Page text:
Gethsamene Cemetery Little Ferry, New Jersey

Gethsemane Cemetery, located west of the Hackensack River in southwest Bergen County, NJ, was founded in 1860 as a “burial ground for the colored population of the Village of Hackensack.” In 1901 it was turned over to seven African American trustees and incorporated as Gethsemane Cemetery.

They incorporated it as the Gethsemane Cemetery Association, reports Arnold Brown, the cemetery’s historian.  Prior to the African-American trusteeship, it was known as the Hackensack Colored Cemetery, the Colored Cemetery at Hackensack, San Hill, Sand Hill, Moonachie Colored Cemetery, Monarchie Colored Cemetery and Little Ferry Free Colored Cemetery.

Grave Of Elizabeth Dulfer

Grave Of Elizabeth Dulfer, African-American Entrepreneur

The graves of over 500 people have been documented, including that of Elizabeth Dulfer who was born a slave c.1790, freed in 1822, and died in 1880. She was one of the area’swealthiest entrepreneurs, having created  a successful clay business from land she owned along the Hackensack River. Two Civil War veterans, Peter Billings and Silas M. Carpenter, were also buried here. Both served in the 29th Connecticut Volunteer Regiment – an infantry unit for African-Americans in the Union Army.

Over the years less than 50 gravestones have survived. The materials used for gravestones include marble, granite, slate and sandstone, according to Janet Strom, historian for the county’s Division of Cultural and Historic Affairs.  The last documented burial there was in 1924. Laborers at brickyards, porters, farmers, domestics, barbers and beauticians are among those buried at the cemetery.

Historian Arnold Brown relates that evidence of West African burial practices was discovered at businessman Samuel Porter’s family plot. Specifically, terracotta pipes were found suggesting a link to Congo traditions.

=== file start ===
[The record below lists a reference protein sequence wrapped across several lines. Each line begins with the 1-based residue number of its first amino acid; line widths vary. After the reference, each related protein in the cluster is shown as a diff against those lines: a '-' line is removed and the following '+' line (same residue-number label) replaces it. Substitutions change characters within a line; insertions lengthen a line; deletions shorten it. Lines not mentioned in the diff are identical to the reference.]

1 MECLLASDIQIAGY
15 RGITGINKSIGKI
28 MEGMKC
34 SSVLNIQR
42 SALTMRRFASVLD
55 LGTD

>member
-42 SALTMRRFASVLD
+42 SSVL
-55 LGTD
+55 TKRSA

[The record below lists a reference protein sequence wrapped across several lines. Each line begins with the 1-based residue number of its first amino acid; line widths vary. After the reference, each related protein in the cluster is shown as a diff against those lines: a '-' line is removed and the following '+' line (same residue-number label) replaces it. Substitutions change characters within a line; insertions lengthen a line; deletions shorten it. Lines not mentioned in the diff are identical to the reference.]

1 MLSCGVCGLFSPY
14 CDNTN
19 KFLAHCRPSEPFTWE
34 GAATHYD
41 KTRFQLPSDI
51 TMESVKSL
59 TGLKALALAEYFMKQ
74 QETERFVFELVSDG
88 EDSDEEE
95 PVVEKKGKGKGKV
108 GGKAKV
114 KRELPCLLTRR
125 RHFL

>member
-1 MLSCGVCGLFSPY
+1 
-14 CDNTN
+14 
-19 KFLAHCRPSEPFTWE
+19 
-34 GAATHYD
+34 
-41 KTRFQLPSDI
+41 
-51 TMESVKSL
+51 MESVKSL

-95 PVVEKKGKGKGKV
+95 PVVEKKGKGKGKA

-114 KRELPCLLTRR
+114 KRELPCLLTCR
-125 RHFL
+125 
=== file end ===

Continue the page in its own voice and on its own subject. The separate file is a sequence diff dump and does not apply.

“What they would do is put broken terracotta clay pipes in the ground so the deceased could communicate with the upper world,”  says Bronw. “To have maintained an African custom over all these years in the burial is amazing. Mr. Porter could afford a granite stone for a gravestone, but he reverted back to his African roots and came up with the pipes.”

Gethsemane Cemetery figured prominently in the controversy surrounding the burial of Samuel Bass, sexton of Hackensack’s First Baptist Church. When he died on January 22, 1884, his family wanted to bury him in the Hackensack Cemetery. Because he was black the request was denied and he was buried in Gethsemane. N.J. Governor Leon Abbett protested the denial: “The Legislature should see that the civil and political rights of all men, whether white or black are protected. It ought not be tolerated in this State that a corporation whose existence depends on the Legislature’s will.should be permitted to make a distinction between a white man and a black man.” In March 1884 New Jersey’s “Negro Burial Bill” was passed.

Bass’ body was later moved to Philadelphia.

In 1985 Bergen County acquired the neglected cemetery and dedicated it as a County Historic Site. It was entered into the N.J. and National Registers of Historic Places in 1994 due to the significant role it played in the enactment of N.J.’s early civil rights legislation as well as containing evidence of West African burial customs.

In 2003, the County celebrated the dedication of new meditation areas and historic panels that tell the story of the historic cemetery and list the names of 515 people who were buried here.

Restoration is currently ongoing, says historian Janet Strom.

“You never preserve something and walk away,” she said. “Preservation is everyday.”

Bergen County Parks and Karthik Aggarwal of

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